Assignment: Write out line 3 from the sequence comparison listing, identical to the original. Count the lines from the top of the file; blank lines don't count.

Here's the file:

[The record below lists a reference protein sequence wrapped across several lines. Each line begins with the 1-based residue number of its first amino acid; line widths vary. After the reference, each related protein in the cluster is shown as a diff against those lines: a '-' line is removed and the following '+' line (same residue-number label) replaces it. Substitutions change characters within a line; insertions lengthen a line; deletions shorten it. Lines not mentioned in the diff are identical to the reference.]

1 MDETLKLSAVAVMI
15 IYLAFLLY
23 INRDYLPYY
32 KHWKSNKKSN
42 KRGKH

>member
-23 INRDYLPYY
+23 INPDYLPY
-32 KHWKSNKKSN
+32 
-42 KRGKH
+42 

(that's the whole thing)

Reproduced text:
15 IYLAFLLY